Denis Mahoney officially becomes chairman of the St. John's Board of Trade at the board's annual general meeting Jan. 31 - with a swearing-in in February - but it's something he's been preparing for for a while.
As a partner in a local law firm - he's on the management team for McInnes Cooper - "I know a little bit about what it means to be involved in business in the province," he said.
"My type of work as a labour and employment lawyer gives me the privilege of working with a number of very significant and successful businesses in the province, small-, medium- and large-size employers, in a wide variety of industries from the service sector to the oil and gas and mining."
"So I have a really good insight into the business environment in the province, and to some of the challenges that face business from time to time."
Big on volunteering
From an advocacy point of view, he says, he's been volunteering since he was "knee-high to a grasshopper."
"I've often found that I volunteer with organizations with which I have an interest in the work that they do, and so I've been, as a labour and employer lawyer. I've been the past chair of the Employers' Council. I was chair of the business coalition working with business, labour and government in the strategic partnership initiative, and so I worked with a lot of business organizations talking about business issues."
He's been volunteering with the board of trade for four years.
"I've learned an awful lot through the Board of Trade about the business issues that we're working on on behalf of the business community when we advocate, whether it's with the City of St. John's, whether it's the provincial government, whether it's the Government of Canada."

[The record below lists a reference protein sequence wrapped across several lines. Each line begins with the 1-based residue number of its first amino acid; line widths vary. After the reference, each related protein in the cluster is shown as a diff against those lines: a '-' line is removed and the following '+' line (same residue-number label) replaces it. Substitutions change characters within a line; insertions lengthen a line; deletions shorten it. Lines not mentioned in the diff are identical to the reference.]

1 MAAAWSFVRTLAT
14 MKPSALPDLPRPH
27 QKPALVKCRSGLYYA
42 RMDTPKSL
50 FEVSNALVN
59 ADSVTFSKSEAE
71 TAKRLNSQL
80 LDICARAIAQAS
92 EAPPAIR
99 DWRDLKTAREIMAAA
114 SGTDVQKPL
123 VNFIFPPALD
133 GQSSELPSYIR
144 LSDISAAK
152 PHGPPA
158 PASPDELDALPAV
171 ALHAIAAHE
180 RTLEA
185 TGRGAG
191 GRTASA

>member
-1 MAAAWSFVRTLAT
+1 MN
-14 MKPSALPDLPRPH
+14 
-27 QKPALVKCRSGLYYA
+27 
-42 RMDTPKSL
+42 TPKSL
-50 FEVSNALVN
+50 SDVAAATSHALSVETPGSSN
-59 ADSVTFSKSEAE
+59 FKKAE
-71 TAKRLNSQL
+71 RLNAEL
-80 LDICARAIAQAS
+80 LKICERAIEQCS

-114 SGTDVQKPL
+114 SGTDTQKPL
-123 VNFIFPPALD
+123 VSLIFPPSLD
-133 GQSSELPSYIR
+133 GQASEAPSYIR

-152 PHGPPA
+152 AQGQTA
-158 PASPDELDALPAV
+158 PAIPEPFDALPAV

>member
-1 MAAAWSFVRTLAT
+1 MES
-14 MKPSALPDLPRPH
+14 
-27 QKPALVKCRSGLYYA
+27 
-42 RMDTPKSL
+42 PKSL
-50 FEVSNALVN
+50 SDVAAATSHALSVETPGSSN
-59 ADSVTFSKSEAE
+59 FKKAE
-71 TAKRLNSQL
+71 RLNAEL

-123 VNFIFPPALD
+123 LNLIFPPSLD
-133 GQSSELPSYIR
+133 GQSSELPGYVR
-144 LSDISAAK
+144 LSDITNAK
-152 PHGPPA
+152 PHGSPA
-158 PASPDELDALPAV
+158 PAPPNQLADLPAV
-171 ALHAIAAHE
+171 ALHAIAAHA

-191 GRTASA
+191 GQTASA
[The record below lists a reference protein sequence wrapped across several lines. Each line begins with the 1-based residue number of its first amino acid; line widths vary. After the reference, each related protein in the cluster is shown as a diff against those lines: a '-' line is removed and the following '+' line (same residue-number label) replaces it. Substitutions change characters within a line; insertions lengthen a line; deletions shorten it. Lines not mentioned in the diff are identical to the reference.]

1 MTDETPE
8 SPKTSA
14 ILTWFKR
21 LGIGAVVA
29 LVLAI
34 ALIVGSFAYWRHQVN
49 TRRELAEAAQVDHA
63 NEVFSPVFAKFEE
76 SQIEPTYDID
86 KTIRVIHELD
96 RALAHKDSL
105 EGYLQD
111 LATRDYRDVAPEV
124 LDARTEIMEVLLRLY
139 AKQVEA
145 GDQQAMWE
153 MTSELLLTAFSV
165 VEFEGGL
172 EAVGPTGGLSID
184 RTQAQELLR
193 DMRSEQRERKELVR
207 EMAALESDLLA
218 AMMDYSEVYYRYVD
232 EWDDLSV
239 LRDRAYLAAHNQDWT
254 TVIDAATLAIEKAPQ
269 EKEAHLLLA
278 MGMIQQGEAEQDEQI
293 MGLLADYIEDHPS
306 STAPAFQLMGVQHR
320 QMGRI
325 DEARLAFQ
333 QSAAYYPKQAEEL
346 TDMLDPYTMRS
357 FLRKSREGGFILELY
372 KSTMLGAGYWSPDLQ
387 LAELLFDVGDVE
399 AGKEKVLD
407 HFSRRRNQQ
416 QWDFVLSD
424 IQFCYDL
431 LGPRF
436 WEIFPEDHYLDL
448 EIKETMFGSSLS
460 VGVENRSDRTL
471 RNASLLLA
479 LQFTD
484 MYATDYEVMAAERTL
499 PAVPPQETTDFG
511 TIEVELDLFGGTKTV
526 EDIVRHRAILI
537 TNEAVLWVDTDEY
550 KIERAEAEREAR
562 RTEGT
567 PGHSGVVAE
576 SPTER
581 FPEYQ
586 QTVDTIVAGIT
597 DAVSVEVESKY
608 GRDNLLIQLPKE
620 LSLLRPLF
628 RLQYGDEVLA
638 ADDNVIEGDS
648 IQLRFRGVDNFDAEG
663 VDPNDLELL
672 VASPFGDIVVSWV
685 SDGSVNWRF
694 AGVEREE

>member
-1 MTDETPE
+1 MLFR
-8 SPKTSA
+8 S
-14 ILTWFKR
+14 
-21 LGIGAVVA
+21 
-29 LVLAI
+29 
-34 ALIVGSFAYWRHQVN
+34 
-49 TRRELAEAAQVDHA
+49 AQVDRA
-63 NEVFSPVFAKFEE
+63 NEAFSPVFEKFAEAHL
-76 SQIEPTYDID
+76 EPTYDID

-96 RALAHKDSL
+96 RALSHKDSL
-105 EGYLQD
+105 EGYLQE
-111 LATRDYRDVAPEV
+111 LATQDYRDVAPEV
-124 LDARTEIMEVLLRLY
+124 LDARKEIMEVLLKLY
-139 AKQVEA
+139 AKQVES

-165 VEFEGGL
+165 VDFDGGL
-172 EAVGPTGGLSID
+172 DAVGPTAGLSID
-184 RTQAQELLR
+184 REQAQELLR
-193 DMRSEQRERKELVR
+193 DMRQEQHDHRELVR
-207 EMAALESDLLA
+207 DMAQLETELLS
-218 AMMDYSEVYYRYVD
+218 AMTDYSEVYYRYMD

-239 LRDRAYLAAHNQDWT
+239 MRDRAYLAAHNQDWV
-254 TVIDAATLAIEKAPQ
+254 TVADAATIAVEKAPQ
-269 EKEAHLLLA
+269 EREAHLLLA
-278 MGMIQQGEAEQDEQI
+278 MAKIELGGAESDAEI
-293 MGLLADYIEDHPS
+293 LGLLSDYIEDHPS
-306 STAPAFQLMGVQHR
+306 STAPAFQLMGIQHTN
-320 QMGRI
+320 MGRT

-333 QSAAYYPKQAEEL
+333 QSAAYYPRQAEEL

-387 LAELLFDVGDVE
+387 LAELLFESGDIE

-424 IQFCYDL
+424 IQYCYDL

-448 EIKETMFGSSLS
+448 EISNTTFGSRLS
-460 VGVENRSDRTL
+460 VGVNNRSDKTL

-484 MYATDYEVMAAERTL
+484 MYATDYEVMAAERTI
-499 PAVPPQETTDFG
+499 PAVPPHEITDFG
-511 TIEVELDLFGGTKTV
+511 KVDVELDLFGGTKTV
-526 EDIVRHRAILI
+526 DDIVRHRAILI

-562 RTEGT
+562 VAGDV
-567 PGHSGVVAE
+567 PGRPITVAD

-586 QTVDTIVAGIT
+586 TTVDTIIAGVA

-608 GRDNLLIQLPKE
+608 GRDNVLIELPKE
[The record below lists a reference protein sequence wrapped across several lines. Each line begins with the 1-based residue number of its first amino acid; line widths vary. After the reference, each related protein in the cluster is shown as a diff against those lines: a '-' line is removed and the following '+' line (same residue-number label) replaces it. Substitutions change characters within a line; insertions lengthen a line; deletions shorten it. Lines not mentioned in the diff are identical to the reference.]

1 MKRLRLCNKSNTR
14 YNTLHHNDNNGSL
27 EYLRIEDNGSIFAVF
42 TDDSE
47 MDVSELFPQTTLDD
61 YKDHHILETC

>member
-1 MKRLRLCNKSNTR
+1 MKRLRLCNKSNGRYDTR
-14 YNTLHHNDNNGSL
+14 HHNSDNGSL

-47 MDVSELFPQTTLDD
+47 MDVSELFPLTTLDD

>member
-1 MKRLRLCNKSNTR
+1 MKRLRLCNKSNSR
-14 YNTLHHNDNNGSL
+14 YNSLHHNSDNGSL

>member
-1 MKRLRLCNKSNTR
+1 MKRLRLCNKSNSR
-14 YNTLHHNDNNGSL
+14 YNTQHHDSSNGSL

Chief among those business issues, said Mahoney, ties into the province's population.
"It's labour market challenges. We are a large province with a very small population. It's an aging population, and the demands for our workforce today with the success of our economy is greater than the supply of qualified people," he said.
"We are continually challenged to find ways to source the required workforces for a wide variety of workplaces, whether it's the service sector, if it's the food, restaurant business, if it's the major projects - whatever the sector is, it's not limited to any one particular area, it's a systemic issue in the province, and to me the labour market challenges we face in the province are significant."
The province also needs to "protect our prosperity" in the long term, he said.
"We've come from difficult times. We're now seeing success in the business community that we haven't seen before, and there's an awful lot we've learned, and we're competing on a global scale, but at the end of the day we have to diversify our economy, we need to rebalance the spending inside of government, and we need to take a long-term view to the success of our economy to provide for future generations."
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